Key Elements of the Build Back Better Act’s Paid Family and Medical Leave Proposal Explained

Paid family and medical leave for all working people in the United States is on the horizon. Here are ten aspects of the Build Back Better Act's proposal to guarantee workers and businesses access to paid leave, support families' economic security, and create a more vibrant and inclusive economy.
Blog Post
Nov. 12, 2021

Paid Family and Medical Leave in the Build Back Better Act

  • Four weeks (20 workdays) of paid family and medical leave that can be used all at once or intermittently in a year
  • Available to all working people who meet eligibility requirements, including recent work history and earnings and a certified paid family or medical need to be away from their jobs
  • To be used for care for a new child, loved one with a serious health condition, or a worker’s own serious health condition
  • Care for immediate or extended family under the family caregiving provisions
  • Scaled wage replacement to make paid leave affordable for low- and middle-wage workers
  • Benefits available through a new federal program at the Social Security Administration, an “legacy state” program, or a certified, qualifying employer’s plan
  • Resources for the Social Security Administration to administer the new program and improve the administration of existing programs
  • Funded through measures to make the tax system fairer, with corporations and very wealthy people paying a more equitable share, and government cost-savings from prescription drug price reforms

The Build Back Better Actthe jobs, families, care and climate bill currently under consideration in Congressincludes federal investments in a first-ever permanent national paid family and medical leave program. A national commitment to paid family and medical leave would set a floor, guaranteeing paid leave for the first time to an estimated 18.5 million workers each year who do not have paid family or medical leave through their jobs to care for a new child, a seriously ill or injured loved one, or address their own serious health condition. Creating a new, permanently funded paid leave program would create certainty and stability for workers and their families, states, and employers. Paid leave is one of the most popular elements of the Build Back Better agenda and must be part of final legislation.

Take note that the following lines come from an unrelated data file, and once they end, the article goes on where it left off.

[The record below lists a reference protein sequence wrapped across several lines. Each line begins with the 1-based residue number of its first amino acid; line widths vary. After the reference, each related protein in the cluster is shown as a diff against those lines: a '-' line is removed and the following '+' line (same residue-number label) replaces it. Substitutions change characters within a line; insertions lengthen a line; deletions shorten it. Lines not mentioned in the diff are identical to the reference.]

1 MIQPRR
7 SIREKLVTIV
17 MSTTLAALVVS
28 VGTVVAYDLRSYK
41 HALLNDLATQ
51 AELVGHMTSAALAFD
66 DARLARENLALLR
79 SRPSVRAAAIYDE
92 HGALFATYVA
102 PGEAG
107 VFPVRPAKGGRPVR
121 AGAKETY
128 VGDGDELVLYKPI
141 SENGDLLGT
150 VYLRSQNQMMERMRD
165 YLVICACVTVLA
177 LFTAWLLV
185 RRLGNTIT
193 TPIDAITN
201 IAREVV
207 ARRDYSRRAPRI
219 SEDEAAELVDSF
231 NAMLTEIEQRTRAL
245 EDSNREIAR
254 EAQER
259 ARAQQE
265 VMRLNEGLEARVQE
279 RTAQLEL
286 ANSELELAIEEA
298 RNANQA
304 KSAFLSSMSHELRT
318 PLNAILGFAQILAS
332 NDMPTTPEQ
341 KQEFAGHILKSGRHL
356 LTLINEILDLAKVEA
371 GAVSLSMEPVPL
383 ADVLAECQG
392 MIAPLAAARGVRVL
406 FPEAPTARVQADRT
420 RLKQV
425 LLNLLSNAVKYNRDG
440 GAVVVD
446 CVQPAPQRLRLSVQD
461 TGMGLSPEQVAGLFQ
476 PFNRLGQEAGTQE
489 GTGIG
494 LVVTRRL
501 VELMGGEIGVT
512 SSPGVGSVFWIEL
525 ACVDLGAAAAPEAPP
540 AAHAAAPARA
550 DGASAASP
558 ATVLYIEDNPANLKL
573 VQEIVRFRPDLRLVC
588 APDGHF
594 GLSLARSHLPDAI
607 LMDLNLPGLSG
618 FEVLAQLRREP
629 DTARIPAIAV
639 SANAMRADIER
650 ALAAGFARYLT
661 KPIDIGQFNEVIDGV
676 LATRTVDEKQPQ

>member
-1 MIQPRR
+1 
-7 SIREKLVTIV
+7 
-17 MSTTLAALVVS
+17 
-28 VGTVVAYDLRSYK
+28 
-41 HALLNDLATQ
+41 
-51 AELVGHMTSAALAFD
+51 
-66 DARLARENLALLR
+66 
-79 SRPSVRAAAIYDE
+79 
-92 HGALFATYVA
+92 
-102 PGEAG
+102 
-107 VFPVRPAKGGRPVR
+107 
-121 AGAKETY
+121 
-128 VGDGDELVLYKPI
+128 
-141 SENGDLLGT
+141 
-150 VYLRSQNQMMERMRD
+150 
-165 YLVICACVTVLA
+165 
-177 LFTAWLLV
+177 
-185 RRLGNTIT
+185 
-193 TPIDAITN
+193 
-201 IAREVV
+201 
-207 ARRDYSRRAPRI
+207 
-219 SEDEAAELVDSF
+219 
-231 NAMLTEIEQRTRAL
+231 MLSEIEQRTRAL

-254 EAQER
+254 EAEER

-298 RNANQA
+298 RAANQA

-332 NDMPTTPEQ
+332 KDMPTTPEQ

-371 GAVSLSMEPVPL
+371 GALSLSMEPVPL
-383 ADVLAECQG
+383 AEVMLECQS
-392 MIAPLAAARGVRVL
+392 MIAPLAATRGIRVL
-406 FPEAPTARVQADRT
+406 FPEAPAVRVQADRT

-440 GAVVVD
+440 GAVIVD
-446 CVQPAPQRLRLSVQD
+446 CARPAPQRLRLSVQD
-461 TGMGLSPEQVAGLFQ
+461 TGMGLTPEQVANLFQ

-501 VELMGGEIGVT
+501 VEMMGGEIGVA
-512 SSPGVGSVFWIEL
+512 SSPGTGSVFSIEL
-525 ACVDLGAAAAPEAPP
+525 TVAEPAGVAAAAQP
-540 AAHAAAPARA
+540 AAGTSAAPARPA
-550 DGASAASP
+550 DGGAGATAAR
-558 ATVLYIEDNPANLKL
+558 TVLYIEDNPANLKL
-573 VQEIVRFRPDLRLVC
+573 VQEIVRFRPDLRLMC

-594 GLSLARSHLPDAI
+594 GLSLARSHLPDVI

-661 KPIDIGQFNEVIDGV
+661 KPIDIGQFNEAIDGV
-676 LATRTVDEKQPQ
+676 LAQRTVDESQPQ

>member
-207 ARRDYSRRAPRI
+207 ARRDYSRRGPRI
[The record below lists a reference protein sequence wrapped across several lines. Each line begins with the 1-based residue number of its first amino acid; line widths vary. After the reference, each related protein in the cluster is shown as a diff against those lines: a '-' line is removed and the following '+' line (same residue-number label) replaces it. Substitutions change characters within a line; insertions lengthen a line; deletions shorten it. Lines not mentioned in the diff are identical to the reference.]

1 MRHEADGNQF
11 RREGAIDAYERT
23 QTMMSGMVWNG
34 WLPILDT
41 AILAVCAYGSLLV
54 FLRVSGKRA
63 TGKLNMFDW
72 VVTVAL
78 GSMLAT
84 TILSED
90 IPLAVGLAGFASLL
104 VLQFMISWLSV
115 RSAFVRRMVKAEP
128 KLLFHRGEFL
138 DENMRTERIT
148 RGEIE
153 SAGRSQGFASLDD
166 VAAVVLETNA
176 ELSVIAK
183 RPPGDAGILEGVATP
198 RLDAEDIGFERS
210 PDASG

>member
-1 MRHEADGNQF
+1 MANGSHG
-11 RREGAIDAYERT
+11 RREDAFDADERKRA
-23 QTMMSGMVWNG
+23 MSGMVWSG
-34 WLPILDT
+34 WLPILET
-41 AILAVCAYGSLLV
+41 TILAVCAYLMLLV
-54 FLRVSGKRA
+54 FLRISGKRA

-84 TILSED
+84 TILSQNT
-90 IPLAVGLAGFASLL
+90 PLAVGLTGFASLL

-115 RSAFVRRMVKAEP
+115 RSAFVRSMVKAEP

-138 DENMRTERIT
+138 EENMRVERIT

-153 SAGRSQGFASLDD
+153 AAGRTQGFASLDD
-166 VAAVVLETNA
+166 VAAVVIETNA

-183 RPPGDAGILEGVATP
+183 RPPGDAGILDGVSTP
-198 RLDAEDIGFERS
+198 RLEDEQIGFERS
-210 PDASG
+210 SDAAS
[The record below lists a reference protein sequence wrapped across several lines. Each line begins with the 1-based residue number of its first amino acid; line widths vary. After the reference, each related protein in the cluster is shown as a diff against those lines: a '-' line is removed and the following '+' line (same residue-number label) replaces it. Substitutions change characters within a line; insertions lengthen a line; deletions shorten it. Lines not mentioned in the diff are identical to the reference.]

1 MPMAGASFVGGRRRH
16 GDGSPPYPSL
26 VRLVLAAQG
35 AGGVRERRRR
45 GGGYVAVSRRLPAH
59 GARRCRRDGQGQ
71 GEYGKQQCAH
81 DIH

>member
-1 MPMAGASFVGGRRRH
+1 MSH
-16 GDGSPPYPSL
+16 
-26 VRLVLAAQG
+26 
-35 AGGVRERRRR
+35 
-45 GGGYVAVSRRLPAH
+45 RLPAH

Paid leave would have multiple important outcomes, including creating greater economic security and better health for workers, children, and older adults; providing more support for small businesses; and boosting the country’s economic growth through greater labor force participation and higher earnings for women and caregivers. Researchers estimate that paid leave could keep more than six million caregivers connected to the labor force by 2030.

Adopting national paid family and medical leave would end the United States’ outlier status. The U.S. is the only high wealth country that does not guarantee paid leave to parents who have given birth, one of two countries does not guarantee paid sick leave, and one of a few that does not guarantee paid leave to new fathers or adoptive parents. It would also put the United States in a favorable position relative to our international peers with respect to family caregiving leave, which many countries provide but others do not.

The Build Back Better Act’s paid family and medical leave guarantee would be historic and transformational. It would fundamentally change U.S. policy; encourage greater partnership between state government, the federal government, and the private sector; and begin to establish a culture of care that reflects the needs of people, families, and businesses. While scaled back from proposals put forward earlier in the legislative process to reflect downward pressures on the overall size of the budget package, it is still significant and will make a meaningful difference in people’s lives.

The Build Back Better Act would create and fund a national paid family and medical leave program with ten key elements. It would begin to operate in January 2024 to guarantee much-needed support to millions of workers who currently have little to no leave and demonstrate to employers the value of paid leave for their employees and their business.

The key features of the proposal include:

(1) Comprehensive coverage for all core, original FMLA purposes.

The proposal recognizes that, at some point, every nearly working person will need time away from their jobs to provide or receive care. It covers all of the original purposes established by the Family and Medical Leave Act (FMLA) of 1993:

  • Care for a newborn or newly placed adopted or foster child
  • A loved one’s serious health condition, which could also be used to care for a wounded servicemember
  • Worker’s own serious health condition